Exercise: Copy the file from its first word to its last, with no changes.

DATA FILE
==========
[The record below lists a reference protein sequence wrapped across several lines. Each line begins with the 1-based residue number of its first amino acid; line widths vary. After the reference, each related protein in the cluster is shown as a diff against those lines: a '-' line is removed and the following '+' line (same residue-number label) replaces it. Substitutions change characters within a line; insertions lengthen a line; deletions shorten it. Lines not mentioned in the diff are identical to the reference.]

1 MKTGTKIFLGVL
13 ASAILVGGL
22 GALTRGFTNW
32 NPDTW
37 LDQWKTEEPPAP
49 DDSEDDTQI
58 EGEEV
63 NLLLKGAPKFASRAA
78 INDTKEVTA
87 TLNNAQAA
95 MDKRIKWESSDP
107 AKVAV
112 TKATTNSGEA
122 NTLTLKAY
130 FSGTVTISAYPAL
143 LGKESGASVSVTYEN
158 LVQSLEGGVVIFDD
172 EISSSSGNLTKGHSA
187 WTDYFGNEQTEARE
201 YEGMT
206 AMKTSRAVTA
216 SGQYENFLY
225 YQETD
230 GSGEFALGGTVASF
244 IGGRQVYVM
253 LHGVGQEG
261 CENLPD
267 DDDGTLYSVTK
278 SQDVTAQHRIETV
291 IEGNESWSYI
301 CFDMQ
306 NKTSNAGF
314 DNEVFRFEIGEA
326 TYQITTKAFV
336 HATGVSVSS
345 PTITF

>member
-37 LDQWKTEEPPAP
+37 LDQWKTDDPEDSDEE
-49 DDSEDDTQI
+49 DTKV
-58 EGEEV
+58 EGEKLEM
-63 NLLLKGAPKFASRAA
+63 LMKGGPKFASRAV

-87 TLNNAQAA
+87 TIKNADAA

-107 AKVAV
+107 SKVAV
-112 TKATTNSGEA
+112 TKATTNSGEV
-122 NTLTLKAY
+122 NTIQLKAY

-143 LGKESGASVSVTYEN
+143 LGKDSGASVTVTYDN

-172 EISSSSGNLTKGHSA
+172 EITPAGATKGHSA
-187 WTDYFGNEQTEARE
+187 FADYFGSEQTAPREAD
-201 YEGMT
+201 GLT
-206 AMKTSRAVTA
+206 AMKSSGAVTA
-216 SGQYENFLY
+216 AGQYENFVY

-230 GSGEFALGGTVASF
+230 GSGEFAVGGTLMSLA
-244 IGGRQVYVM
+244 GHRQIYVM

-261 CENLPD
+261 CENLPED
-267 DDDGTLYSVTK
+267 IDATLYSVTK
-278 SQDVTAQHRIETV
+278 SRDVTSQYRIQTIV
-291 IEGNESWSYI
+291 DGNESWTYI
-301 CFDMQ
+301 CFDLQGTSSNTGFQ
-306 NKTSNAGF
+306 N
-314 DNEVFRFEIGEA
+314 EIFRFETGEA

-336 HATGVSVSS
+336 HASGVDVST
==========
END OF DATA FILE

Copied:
[The record below lists a reference protein sequence wrapped across several lines. Each line begins with the 1-based residue number of its first amino acid; line widths vary. After the reference, each related protein in the cluster is shown as a diff against those lines: a '-' line is removed and the following '+' line (same residue-number label) replaces it. Substitutions change characters within a line; insertions lengthen a line; deletions shorten it. Lines not mentioned in the diff are identical to the reference.]

1 MKTGTKIFLGVL
13 ASAILVGGL
22 GALTRGFTNW
32 NPDTW
37 LDQWKTEEPPAP
49 DDSEDDTQI
58 EGEEV
63 NLLLKGAPKFASRAA
78 INDTKEVTA
87 TLNNAQAA
95 MDKRIKWESSDP
107 AKVAV
112 TKATTNSGEA
122 NTLTLKAY
130 FSGTVTISAYPAL
143 LGKESGASVSVTYEN
158 LVQSLEGGVVIFDD
172 EISSSSGNLTKGHSA
187 WTDYFGNEQTEARE
201 YEGMT
206 AMKTSRAVTA
216 SGQYENFLY
225 YQETD
230 GSGEFALGGTVASF
244 IGGRQVYVM
253 LHGVGQEG
261 CENLPD
267 DDDGTLYSVTK
278 SQDVTAQHRIETV
291 IEGNESWSYI
301 CFDMQ
306 NKTSNAGF
314 DNEVFRFEIGEA
326 TYQITTKAFV
336 HATGVSVSS
345 PTITF

>member
-37 LDQWKTEEPPAP
+37 LDQWKTDDPEDSDEE
-49 DDSEDDTQI
+49 DTKV
-58 EGEEV
+58 EGEKLEM
-63 NLLLKGAPKFASRAA
+63 LMKGGPKFASRAV

-87 TLNNAQAA
+87 TIKNADAA

-107 AKVAV
+107 SKVAV
-112 TKATTNSGEA
+112 TKATTNSGEV
-122 NTLTLKAY
+122 NTIQLKAY

-143 LGKESGASVSVTYEN
+143 LGKDSGASVTVTYDN

-172 EISSSSGNLTKGHSA
+172 EITPAGATKGHSA
-187 WTDYFGNEQTEARE
+187 FADYFGSEQTAPREAD
-201 YEGMT
+201 GLT
-206 AMKTSRAVTA
+206 AMKSSGAVTA
-216 SGQYENFLY
+216 AGQYENFVY

-230 GSGEFALGGTVASF
+230 GSGEFAVGGTLMSLA
-244 IGGRQVYVM
+244 GHRQIYVM

-261 CENLPD
+261 CENLPED
-267 DDDGTLYSVTK
+267 IDATLYSVTK
-278 SQDVTAQHRIETV
+278 SRDVTSQYRIQTIV
-291 IEGNESWSYI
+291 DGNESWTYI
-301 CFDMQ
+301 CFDLQGTSSNTGFQ
-306 NKTSNAGF
+306 N
-314 DNEVFRFEIGEA
+314 EIFRFETGEA

-336 HATGVSVSS
+336 HASGVDVST